The untainted symbol also represented the purity, strength, and power of a mother’s love for her children.
All the wealth in the world cannot be compared with the happiness of living together happily united.
— Marie-Marguerite Dufrost de Lajemmerais – Saint Marie-Marguerite d’Youville
On July 3, 1668, when she was about sixteen, Marie sailed to New France on the ship, La Nouvelle France.
In 1956 in the little town of Delta, Colorado while standing with her parents, a young woman cried; she wasn’t ready to leave her parents and return home. Her vacation was not long enough, and she wished she could spend more time with her family. As people began to gather at the bus stop that would take them to western destinations, the parents of the young women tried to comfort their daughter as she prepared to head back to California and return to her job as a telephone operator in Oakland. Once the bus pulled up to the curb, her parents teased her about the fine-looking young men in uniform that were also traveling on the bus. Her mother spotted a handsome man in his dress greens; he had dark hair and large brown eyes that warmly sparkled when he smiled. “Oh, I would sit by that one,” her mother…
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During the sixteenth century, the Renassaince arrived throughout the nations of Europe, and France celebrated in all of its glorious splendor. The French monarchs returned to the city, and Paris began to flourish. Henry IV ended the religious wars and his people enjoyed their new spiritual freedoms. New monarchies supported the arts and sciences, which influenced all the nations of Europe. Architectural wonders, monuments, and city parks abounded, and Parisians took pride in their lovely homeland.
Home is where my cows are.
Ladies and Kings and Knights, Oh My!
Often, recollections from days gone by take up residence in my thoughts as I remember my childhood. Days of warmth and fun-loving doings flow full circle. Yet, each innocent recollection eventually comes to rest on the woman that rendered care for her family, the loving matriarch of my family, my mother, Dotty Allen Reeder.
This woman gave me so much strength, hope, and courage. She taught me to laugh and rejoice at each extraordinary occurrence that took place in our lives. It was the simple things that found a home in my heart, words of encouragement, cuddles on the couch on rainy days or endless board games at the kitchen table. Or, it was summer tournaments of baseball and kickball with brothers and neighbors with mom in the middle of it all.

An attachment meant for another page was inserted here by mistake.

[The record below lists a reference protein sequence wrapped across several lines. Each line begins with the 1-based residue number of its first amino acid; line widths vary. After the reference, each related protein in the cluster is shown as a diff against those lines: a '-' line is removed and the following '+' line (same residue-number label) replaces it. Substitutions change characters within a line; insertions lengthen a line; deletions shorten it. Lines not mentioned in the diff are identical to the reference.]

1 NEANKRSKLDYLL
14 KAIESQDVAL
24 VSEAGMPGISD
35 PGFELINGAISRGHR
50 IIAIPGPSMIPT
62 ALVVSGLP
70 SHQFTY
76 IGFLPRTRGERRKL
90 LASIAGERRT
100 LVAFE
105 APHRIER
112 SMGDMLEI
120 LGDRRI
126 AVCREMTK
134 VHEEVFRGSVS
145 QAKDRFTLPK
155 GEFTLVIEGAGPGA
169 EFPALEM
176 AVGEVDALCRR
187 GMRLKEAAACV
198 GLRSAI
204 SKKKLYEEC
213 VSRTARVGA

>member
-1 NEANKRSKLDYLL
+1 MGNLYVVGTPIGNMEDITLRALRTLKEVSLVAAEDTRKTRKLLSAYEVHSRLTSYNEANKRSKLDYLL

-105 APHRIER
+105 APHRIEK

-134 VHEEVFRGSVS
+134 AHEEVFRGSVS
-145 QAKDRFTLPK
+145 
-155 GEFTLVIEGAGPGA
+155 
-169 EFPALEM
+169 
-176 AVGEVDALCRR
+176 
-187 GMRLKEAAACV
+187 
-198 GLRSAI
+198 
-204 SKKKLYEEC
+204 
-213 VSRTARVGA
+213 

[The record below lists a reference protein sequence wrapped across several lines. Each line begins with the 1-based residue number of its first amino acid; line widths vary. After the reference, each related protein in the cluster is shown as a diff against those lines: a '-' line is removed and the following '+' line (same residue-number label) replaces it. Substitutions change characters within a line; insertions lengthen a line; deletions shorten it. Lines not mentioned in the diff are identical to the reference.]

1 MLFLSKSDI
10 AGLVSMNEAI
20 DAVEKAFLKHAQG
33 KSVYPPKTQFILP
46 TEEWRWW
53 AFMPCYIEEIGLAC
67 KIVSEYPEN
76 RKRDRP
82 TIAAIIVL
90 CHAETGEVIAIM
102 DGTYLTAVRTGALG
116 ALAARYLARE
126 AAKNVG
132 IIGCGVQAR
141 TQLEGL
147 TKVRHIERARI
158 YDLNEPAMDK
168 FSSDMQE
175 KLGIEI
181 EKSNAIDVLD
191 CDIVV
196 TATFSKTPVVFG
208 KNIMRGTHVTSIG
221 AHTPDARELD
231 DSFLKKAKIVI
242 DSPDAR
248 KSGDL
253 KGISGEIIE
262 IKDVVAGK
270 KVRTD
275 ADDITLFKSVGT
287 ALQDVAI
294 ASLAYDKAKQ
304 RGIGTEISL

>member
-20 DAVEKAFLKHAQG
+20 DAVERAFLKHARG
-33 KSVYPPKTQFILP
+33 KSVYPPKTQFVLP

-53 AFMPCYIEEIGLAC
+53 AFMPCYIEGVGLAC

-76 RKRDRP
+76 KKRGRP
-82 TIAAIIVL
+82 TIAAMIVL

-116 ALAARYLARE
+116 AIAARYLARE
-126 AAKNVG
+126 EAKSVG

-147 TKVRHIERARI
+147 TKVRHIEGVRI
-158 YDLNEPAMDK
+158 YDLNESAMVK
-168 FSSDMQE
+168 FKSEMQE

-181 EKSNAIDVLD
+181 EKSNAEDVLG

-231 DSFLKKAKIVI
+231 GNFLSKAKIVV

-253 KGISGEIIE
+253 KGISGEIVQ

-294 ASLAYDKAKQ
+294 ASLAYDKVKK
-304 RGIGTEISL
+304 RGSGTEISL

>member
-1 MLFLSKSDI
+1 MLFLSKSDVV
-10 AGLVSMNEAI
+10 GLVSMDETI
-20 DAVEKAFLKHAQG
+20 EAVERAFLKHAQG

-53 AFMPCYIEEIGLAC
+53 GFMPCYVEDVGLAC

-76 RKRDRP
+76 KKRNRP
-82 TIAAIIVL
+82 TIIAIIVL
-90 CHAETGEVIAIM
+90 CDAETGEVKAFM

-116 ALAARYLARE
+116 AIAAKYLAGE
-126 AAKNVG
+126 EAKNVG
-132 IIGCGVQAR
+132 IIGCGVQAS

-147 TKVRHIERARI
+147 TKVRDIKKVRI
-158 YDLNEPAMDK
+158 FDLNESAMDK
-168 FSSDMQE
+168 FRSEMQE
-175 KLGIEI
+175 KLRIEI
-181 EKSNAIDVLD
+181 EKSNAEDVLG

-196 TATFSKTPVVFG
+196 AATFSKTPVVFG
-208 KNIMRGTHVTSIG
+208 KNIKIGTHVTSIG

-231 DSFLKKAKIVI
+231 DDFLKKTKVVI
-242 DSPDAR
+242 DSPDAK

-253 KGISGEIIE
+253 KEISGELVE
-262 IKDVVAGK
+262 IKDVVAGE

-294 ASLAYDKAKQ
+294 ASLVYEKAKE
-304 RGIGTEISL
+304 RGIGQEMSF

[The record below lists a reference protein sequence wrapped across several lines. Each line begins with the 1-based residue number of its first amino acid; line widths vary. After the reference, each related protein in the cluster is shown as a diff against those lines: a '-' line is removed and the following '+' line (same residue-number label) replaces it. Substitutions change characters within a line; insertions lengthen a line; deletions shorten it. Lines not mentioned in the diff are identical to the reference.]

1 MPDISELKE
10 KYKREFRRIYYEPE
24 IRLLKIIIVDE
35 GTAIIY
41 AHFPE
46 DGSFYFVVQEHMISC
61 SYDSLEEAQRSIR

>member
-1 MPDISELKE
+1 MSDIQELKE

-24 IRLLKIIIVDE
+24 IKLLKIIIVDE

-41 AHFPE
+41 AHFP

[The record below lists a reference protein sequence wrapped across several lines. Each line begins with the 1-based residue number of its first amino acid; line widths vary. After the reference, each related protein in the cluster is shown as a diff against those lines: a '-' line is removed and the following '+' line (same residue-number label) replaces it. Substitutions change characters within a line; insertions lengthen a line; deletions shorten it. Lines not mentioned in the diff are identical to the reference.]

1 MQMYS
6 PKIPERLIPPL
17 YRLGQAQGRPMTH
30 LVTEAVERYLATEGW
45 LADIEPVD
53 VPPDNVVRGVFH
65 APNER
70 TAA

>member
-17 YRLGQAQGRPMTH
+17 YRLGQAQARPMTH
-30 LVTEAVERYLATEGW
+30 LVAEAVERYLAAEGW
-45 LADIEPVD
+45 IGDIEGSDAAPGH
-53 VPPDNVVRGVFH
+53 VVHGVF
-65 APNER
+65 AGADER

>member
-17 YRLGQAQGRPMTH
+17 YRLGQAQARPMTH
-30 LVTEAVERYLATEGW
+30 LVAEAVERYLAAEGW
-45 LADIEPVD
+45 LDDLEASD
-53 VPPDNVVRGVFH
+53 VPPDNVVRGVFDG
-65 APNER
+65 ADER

Always my closest confidant, we shared stories and laughter and silly gossip while doing kitchen chores or sharing a Dr. Pepper, her favorite soda, and now mine. She was the hub of our home, the very foundation that provided prudence and understanding on how to live in a world that was not always kind. She reminded everyone to find joy in each incredible moment and take nothing for granted. As my biggest cheerleader, the world sometimes feels so strange without her. Still, I find her in the shared stories with her granddaughter. I see her smile in my granddaughter, her kindness in my grandson, her ornery humor in another. Her legacy has continued and found residence in each generation that has followed; the cornerstone of our family still stands.
Looking at one, among the many children I taught over the years that had given me cause to start my bimonthly commitment to Miss Clairol, I smiled.
“If The Exorcist doesn’t knock you out of your seat, it’s only because you are too stunned to move.”
Stanley Eichelbaum ~ The San Francisco Examiner ~ 26 Dec 1973
“Everybody in the movie experienced some kind of horror. On the day Max von Sydow arrived for his first scene his brother died, and the film was again delayed while Von Sydow returned to Sweden for the funeral. The little girl’s grandfather died the first week of the picture. One of the carpenters cut his thumb off. Irish actor Jack MacGowan who is murdered by the demon possessing the child, dropped dead one week after his death scene.”
Billy Friedkin ~ The Los Angeles Times ~ 18 Nov 1973